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New self-serve TSA checkpoint program to be tested in Las Vegas

Updated December 8, 2023 - 1:48 pm

The Department of Homeland Security and the Transportation Security Administration will test a new self-service TSA screening system at Harry Reid International Airport beginning in January.

A pilot program for the “Screening at Speed” system is designed to eventually enable passengers to pass through the airport security screening process with minimal contact from TSA officers.

“Like self-ordering kiosks at fast food and sit-down restaurants, self-service screening allows passengers in the Trusted Traveler Program to complete the security screening process on their own,” said Screening at Speed Program Manager John Fortune.

“Travelers will use passenger and carry-on screening systems at individual consoles or screening lanes themselves, reducing the number of pat-downs and bag inspections TSOs need to perform and freeing their time to be reallocated to the busier aspects of screening operations,” he said in a release. “The feedback we’ve already received during testing from both mock passengers and TSOs has been incredibly positive.”

The pilot program being set up at Reid International will be placed at the Innovation Checkpoint — an area dedicated to testing upgrades in aviation security technologies — at the Zero Level of Terminal 3.

The Screening at Speed Program was established to develop new concepts to make the security check system easier for passengers. In late 2021, the Department of Homeland Security Science and Technology division awarded four contracts to three companies to develop self-screening concepts. A system developed by Vanderlande Industries Inc., Marietta, Georgia, is the one being tested at Reid International.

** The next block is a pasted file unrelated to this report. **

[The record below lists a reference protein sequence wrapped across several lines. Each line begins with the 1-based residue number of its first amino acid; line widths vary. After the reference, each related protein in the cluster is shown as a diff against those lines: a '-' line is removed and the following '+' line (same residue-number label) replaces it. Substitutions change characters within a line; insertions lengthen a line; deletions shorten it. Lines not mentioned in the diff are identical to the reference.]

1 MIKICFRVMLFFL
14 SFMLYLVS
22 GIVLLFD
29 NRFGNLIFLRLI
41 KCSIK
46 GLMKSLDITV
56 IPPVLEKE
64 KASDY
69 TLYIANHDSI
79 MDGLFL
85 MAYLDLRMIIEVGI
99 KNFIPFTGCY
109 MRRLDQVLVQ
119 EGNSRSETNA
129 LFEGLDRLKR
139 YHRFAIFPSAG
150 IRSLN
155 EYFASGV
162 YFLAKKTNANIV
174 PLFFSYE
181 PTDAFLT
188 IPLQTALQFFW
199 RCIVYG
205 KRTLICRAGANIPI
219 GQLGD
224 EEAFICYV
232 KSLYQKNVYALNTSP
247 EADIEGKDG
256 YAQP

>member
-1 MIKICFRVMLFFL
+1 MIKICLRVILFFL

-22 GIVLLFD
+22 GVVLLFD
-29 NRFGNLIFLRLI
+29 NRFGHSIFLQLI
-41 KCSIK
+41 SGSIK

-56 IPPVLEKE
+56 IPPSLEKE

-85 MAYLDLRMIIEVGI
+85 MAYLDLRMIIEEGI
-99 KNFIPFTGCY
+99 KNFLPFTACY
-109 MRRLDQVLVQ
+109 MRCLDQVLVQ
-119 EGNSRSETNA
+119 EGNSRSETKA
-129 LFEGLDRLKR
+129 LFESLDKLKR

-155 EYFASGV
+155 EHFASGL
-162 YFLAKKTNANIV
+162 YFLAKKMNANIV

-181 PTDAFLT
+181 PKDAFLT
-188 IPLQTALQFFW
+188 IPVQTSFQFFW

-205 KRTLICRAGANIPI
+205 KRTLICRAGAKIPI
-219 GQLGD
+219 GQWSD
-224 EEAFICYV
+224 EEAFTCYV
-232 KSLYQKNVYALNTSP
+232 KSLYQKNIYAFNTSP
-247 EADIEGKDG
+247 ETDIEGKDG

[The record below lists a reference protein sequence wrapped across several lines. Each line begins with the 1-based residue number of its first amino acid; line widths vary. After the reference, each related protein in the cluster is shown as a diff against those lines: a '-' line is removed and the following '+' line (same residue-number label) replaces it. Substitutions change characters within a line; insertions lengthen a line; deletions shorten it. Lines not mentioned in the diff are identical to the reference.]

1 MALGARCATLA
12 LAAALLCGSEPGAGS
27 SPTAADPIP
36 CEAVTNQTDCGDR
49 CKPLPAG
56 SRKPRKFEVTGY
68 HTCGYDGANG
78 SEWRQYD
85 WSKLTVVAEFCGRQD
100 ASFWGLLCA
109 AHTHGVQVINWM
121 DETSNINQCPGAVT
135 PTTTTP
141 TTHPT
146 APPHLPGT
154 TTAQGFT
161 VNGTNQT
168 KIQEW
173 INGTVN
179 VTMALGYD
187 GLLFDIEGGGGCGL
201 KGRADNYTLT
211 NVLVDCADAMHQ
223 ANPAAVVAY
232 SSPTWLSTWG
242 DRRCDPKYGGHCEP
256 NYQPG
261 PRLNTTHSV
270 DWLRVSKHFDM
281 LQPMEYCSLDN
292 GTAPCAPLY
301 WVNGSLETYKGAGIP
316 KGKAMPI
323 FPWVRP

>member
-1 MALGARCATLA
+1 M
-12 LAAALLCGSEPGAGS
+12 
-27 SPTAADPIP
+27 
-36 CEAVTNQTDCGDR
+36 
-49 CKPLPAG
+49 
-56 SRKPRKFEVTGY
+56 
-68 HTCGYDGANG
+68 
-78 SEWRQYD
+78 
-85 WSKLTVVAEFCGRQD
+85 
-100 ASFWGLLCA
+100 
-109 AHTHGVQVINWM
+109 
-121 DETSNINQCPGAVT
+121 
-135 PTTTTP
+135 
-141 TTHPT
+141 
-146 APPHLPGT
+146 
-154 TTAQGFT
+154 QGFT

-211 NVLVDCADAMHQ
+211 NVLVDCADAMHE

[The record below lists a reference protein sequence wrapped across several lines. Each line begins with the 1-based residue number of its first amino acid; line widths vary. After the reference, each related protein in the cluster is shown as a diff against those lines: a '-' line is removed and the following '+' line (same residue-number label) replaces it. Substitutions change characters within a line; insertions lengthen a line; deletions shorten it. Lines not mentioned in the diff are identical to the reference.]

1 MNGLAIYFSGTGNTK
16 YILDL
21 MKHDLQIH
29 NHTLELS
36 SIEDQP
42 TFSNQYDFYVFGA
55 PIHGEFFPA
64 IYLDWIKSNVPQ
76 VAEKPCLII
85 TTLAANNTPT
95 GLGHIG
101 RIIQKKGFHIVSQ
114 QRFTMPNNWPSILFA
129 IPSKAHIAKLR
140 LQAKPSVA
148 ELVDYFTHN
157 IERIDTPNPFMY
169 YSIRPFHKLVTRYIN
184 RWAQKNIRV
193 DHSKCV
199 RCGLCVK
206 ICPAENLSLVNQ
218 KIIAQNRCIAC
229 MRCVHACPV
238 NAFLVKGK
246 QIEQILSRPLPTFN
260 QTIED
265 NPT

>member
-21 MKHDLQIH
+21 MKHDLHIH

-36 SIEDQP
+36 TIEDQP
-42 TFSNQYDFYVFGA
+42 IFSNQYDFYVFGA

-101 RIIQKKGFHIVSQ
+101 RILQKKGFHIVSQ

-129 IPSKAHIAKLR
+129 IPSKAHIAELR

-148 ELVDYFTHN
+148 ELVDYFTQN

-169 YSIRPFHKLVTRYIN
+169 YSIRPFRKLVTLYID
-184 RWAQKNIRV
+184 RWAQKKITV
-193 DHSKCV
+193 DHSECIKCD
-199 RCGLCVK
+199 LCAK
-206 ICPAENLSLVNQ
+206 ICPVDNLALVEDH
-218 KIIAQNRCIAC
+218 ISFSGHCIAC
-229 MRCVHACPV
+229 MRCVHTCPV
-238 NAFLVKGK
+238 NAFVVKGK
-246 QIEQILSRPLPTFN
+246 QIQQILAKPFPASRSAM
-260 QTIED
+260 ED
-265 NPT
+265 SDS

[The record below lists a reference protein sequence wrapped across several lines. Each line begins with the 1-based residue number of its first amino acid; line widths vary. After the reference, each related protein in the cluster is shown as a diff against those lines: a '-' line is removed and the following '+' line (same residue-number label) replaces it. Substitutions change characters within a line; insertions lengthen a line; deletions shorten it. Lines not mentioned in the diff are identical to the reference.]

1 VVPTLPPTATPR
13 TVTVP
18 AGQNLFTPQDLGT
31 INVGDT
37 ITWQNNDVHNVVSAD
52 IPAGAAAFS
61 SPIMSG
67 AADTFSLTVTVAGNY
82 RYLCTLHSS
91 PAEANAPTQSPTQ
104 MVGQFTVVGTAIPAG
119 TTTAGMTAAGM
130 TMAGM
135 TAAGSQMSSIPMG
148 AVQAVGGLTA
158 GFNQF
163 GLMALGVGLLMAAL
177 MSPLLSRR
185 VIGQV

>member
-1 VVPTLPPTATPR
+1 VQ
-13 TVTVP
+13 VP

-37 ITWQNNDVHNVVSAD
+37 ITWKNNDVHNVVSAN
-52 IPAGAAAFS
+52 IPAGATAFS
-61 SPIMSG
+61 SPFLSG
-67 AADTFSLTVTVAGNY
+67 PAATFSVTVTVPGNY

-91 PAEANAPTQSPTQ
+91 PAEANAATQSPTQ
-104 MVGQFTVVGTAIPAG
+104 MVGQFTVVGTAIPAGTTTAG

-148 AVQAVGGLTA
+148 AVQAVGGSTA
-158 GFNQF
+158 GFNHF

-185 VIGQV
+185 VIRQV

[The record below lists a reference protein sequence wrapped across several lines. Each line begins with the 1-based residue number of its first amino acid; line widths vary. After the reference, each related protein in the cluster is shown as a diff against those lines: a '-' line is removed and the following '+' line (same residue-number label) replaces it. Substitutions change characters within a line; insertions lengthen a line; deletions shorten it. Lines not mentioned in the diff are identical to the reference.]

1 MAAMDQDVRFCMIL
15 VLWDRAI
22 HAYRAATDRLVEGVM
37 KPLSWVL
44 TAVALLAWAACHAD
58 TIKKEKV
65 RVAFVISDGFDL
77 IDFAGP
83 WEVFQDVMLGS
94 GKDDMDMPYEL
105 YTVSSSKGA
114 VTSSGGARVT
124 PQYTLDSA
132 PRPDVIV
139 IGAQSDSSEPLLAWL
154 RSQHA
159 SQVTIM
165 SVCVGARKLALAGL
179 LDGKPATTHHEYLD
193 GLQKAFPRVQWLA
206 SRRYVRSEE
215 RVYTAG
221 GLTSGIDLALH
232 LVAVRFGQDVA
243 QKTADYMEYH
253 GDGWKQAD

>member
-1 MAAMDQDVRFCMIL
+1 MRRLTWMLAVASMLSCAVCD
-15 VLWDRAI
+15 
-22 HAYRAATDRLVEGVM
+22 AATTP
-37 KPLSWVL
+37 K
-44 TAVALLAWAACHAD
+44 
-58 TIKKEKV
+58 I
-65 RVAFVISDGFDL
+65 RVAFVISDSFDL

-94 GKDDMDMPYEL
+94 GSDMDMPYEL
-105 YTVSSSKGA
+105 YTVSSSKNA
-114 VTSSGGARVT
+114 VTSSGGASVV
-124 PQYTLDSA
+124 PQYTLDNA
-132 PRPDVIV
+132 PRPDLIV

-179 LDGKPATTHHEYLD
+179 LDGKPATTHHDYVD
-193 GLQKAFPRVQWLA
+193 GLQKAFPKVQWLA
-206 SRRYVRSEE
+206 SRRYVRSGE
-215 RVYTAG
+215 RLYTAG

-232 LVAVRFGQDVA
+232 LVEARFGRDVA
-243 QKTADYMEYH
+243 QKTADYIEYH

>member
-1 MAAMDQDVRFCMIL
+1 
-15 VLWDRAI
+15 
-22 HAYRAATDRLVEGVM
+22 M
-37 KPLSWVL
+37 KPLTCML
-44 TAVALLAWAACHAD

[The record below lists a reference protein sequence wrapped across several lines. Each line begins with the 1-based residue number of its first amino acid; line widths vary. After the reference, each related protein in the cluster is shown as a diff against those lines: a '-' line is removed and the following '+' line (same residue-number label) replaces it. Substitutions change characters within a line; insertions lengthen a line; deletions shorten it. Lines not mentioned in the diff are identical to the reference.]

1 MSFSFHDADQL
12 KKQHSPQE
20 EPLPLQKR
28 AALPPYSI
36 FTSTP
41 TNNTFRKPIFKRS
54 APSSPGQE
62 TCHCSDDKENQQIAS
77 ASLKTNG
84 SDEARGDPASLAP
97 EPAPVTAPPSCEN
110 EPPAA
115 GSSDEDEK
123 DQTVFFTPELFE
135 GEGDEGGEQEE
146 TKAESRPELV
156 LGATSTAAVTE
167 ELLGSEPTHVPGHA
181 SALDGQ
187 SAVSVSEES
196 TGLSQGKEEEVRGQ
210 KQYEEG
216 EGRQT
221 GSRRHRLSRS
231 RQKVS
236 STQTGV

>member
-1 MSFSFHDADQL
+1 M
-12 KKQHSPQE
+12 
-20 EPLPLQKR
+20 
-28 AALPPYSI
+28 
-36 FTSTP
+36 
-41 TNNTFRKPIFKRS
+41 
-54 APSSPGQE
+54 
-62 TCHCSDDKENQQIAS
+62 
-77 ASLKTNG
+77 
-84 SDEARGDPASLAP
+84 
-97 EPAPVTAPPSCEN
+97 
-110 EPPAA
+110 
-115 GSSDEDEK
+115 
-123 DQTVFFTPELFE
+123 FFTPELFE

Vanderlande’s prototype, the PAX MX2, combines the company’s automated screening lane carry-on bag conveyance system with new and existing TSA equipment to create four integrated stations for one checkpoint lane. Each station includes a video monitor with multi-step instructions and a help button that connects to a live TSO for assistance as needed.

The Vanderlane prototype also includes a screening portal with automated entry and exit doors. If a passenger doesn’t pass initial screening due to an item left in their pocket or similar issue, the entry door reopens so passengers can remove items before being re-screened in the passenger portal. After travelers successfully pass screening, the automatic exit door will open and usher them out to gather their personal belongings and head to their flights.

Homeland Security and the TSA began exploring speedier technology as travel demand increased with more people flying after COVID-19 restrictions were lifted.

Reid Airport’s Innovation Checkpoint first opened in summer 2019, but was closed at the height of the pandemic. It reopened in June 2021 and includes four lanes of automated screening.

In addition to testing multiple types of screening technology, the special TSA checkpoint is also testing an integrated UV-C light sanitization system, which is designed to disinfect the interior and exterior of bins as they are repopulated through an automated bin return system. Bins pass through an enclosed, metal box where they are exposed to a high-dose of UV-C light that has been proven to inactivate bacteria and viruses including the COVID-19 virus.

Contact Richard N. Velotta at rvelotta@reviewjournal.com or 702-477-3893. Follow @RickVelotta on X.

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